If vasoconstrictor neurohormones play a detrimental role in the development of congestive heart failure, how can the circulation respond to limit the consequences of this excessive neurohormonal activity? The baroreflex mechanisms that are normally used to control the release of neurohormones are impaired in heart failure. As a result, the circulation must rely on secondary mechanisms - the release of endogenous vasodilators and an alteration in tissue hormonal responsiveness - to maintain homeostasis. Unlike baroreceptor stimulation (which causes a generalized decrease in neurohormonal activity), these secondary mechanisms appear to selectively limit the effects of the vasoconstrictor systems in specific organs. Unfortunately, these adaptive responses become progressively limited in their counterregulatory capacity as heart failure progresses, and thus the vasoconstrictor forces play an increasingly dominant role in the late stages of the disease. This shift in the balance between endogenous and vasodilator hormones appears to be an important determinant of the clinical outcome of these patients. It is likely that most therapeutic interventions in heart failure produce hemodynamic and clinical benefits at least in part by restoring this neurohormonal balance - by interfering with the actions of the vasoconstrictor systems or by potentiating the effects of endogenous vasodilators. Further attempts to modulate the neurohormonal interactions in chronic heart failure will undoubtedly lead to new approaches to the treatment of these severely ill patients.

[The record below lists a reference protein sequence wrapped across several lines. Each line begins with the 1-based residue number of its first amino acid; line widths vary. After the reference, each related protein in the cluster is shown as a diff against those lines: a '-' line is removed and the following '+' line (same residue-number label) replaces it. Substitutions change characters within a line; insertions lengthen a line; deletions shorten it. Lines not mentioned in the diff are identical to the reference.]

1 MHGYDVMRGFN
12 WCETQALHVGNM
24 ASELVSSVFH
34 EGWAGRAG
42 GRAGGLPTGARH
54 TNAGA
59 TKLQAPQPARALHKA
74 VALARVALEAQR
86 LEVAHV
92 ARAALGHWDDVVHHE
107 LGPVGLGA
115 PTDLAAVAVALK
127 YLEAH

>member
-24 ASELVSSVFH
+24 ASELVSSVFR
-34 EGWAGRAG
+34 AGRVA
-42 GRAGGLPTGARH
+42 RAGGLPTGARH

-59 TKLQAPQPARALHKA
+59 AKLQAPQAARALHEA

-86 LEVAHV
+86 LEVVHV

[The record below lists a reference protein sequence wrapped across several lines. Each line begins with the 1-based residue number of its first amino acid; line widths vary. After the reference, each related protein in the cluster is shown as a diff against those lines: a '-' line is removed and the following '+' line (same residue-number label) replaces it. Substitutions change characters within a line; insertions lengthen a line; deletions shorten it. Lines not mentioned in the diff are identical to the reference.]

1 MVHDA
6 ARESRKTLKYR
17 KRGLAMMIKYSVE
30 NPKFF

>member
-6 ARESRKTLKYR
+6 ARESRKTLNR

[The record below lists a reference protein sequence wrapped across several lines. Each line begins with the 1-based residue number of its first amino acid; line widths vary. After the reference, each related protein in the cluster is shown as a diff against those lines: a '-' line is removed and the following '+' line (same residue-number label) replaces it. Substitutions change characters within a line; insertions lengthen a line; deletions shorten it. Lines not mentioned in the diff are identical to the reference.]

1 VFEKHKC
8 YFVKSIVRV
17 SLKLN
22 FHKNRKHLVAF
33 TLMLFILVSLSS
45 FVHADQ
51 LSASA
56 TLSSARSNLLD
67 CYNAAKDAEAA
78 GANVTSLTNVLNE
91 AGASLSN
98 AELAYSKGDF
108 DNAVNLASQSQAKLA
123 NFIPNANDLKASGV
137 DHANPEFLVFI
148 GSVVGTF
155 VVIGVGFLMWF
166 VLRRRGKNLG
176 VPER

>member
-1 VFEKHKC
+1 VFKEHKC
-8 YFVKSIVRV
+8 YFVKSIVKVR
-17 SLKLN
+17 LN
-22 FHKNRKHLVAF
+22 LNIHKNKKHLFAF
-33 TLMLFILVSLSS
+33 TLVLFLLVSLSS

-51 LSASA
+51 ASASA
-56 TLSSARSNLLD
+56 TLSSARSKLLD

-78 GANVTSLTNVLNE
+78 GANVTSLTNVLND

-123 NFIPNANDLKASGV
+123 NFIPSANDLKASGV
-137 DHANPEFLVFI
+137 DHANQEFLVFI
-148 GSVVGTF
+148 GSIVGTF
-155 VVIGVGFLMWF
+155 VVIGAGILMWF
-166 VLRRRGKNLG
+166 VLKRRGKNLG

ASJC Scopus subject areas
- Cardiology and Cardiovascular Medicine
- Physiology (medical)